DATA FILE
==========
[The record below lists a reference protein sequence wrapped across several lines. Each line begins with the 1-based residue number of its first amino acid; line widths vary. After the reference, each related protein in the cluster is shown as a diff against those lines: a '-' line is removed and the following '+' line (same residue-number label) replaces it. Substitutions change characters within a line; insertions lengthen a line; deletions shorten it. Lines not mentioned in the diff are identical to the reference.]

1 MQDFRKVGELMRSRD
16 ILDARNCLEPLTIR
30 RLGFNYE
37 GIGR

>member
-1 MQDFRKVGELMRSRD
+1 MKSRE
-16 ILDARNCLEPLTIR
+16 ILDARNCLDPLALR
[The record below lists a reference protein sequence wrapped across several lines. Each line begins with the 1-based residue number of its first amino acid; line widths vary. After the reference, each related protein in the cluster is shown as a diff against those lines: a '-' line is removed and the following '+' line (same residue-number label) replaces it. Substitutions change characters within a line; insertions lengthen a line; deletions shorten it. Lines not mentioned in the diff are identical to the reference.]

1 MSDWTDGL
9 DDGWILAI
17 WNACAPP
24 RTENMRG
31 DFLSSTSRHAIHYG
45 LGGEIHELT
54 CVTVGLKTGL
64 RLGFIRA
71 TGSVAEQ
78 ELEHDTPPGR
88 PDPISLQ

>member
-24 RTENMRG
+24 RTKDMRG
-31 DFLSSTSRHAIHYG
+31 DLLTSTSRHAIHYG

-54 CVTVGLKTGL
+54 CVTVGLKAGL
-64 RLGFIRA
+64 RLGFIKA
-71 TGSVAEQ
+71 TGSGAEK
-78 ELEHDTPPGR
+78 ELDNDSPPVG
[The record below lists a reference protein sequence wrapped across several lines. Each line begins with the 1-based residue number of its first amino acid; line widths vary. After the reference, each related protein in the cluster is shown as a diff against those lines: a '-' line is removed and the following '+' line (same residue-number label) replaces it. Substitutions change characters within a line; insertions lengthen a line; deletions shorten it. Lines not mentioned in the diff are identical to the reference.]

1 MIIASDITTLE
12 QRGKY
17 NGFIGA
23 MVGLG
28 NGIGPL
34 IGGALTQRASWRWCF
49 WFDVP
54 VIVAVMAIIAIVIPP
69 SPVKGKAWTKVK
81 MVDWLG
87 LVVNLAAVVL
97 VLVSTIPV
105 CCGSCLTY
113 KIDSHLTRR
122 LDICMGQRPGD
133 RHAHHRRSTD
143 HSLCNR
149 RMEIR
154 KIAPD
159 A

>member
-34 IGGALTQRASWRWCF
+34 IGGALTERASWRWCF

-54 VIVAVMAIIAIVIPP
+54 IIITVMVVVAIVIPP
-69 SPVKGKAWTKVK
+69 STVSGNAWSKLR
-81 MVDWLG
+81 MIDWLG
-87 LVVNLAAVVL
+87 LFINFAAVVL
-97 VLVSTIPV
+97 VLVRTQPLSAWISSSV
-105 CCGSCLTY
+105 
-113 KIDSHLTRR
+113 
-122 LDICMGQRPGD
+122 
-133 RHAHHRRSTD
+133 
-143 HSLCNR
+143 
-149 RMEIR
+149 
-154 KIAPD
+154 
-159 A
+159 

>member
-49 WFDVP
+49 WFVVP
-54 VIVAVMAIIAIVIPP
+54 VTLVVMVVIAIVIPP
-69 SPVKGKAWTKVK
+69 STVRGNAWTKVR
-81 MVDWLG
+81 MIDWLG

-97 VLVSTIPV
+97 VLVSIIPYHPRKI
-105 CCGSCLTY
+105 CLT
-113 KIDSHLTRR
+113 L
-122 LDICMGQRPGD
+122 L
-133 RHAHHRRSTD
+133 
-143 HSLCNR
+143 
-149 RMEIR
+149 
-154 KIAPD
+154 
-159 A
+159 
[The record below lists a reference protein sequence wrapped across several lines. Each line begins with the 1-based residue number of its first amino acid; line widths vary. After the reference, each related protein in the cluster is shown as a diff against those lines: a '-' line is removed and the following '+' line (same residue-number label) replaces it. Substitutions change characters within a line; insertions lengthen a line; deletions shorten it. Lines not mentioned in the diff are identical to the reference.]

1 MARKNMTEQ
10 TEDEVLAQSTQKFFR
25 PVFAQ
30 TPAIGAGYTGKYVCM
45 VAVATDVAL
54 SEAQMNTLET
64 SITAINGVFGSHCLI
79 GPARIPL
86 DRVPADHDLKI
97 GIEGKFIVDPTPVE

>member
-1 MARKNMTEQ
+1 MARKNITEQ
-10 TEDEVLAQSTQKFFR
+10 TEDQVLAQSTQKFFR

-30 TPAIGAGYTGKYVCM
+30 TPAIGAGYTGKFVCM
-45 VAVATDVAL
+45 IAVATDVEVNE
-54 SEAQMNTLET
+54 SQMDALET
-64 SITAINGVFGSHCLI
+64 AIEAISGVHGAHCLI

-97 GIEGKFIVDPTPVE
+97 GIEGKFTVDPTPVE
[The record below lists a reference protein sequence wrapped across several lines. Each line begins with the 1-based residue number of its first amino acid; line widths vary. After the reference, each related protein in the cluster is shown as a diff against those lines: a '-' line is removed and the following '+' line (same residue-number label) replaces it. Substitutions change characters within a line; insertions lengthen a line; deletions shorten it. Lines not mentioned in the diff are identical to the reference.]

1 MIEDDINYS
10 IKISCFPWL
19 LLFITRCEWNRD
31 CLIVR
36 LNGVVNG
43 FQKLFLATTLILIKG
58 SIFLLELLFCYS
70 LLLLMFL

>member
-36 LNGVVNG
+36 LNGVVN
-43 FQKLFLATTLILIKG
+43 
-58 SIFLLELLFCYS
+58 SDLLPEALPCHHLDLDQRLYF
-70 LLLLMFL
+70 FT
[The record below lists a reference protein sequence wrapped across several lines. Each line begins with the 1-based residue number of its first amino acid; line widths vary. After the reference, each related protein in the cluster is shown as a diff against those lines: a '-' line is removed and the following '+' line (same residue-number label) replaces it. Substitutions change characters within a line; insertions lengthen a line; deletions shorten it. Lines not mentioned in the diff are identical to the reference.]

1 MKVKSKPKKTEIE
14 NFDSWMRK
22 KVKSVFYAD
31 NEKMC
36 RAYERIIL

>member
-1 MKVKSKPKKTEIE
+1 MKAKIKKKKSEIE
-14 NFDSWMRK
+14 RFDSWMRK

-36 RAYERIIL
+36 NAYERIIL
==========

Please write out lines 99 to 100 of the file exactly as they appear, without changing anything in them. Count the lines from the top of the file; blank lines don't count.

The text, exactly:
-113 KIDSHLTRR
+113 L